- We will give an overview of the history and branches of the raw and living foods movements, and illustrate a variety of nutritionally adequate raw or high-raw menus.
Professional support for your practice
- You will learn to create talks or presentations and will gain experience in giving a short presentation to a small, friendly, supportive audience.
- Even without previous science or nutrition background, you will gain confidence regarding plant-based nutrition after completing this class.
This course is recommended before taking Vegan and Raw Nutrition Level 3 as part of the Advanced Vegan and Raw Food Nutrition Health Coach program.
Required Text: Becoming Vegan: Comprehensive Edition is the course textbook.
Vegan and Raw Nutrition Level 3: Coach Training
This 7-day interactive and experiential course is designed to give you practical experience in preparing training materials, coaching, and presentation skills. You will gain confidence and expertise so that you can communicate effectively with others—whether in lectures, media interviews, blogs, or with family members, friends, and co-workers on topics of vegan and raw nutrition. The curriculum is designed for both professionals and laypeople. As part of the course, you will receive practical materials in both print and digital form that can be used in your work.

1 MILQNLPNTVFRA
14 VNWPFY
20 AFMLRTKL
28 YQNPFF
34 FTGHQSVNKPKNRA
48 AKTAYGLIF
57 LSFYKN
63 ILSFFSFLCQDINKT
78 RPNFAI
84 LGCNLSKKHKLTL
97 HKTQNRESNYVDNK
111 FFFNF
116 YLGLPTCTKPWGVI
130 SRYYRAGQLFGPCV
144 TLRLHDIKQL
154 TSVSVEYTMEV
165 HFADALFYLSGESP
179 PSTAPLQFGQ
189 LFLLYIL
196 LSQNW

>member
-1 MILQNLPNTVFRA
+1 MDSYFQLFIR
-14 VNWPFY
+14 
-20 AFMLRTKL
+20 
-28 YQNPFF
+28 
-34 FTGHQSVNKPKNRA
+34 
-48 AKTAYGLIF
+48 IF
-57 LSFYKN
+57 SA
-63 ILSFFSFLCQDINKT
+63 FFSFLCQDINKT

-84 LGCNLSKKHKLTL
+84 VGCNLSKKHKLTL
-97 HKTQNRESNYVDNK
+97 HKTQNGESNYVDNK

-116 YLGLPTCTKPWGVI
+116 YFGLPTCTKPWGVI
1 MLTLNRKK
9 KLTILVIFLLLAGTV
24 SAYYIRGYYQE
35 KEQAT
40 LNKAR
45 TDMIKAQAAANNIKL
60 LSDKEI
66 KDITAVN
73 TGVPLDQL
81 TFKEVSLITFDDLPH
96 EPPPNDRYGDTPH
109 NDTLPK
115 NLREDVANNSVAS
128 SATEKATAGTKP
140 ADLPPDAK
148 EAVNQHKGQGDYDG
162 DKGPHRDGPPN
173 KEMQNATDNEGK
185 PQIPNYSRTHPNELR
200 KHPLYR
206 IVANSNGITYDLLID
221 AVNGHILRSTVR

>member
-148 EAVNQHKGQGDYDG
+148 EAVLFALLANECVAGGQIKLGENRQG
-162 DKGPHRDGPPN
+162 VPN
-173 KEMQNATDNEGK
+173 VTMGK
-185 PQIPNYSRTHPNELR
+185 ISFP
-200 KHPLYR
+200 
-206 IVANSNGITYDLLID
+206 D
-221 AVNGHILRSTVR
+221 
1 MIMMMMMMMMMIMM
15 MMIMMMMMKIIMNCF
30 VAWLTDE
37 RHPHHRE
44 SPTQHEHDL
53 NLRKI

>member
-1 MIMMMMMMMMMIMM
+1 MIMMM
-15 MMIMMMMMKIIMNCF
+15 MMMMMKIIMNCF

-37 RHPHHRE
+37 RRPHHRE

Those who register for this course are invited to submit their prime areas of interest and some key questions that they have prior to the course. This coach training is designed to support your work in the area of your choice. Thus it is important that we address your key topics, and we allow for this in the course design.
Raw research, chronic disease, and weight management
Participants will be able to summarize the health advantages, uses, or lack of value of vegan and raw diets in relation to the following:
- Type 2 diabetes
- Type 1 diabetes
- Cardiovascular disease
- Rheumatoid arthritis
- Bone health
- Weight management (underweight and overweight)
At the end of this course, participants will be able to answer the following, with confidence:
- What are six free and reliable science-based online resources on plant-based diets?
- What functions are furnished by the protective substances in plant foods known as phytochemicals?
- Are these always more abundant and potent in raw plant foods?
- Are organic foods better?
- List one key issue for vegetarians for each of these minerals: iron, zinc, calcium, and iodine; plus two good sources for each.
- Plan menus based on different types of living foods and vegan and raw diets, and on skill levels of clients (beginner, gourmet, fast and easy).
- Plan menus for travelers, groups, those living alone, and those who have difficulty maintaining their energy and blood glucose levels.
- Distinguish between information that is based on science and that which is simply theoretical or belief.
- Access free online scientific resources.
- Present within the scope of your knowledge and direct others to information beyond that scope.
Completing Vegan and Raw Nutrition Level 1 and Level 2 is strongly recommended prior to taking this course. Completion of this course is an Advanced Vegan and Raw Food Nutrition Health Educator program.
Required Text: Becoming Vegan: Comprehensive Edition is the course textbook.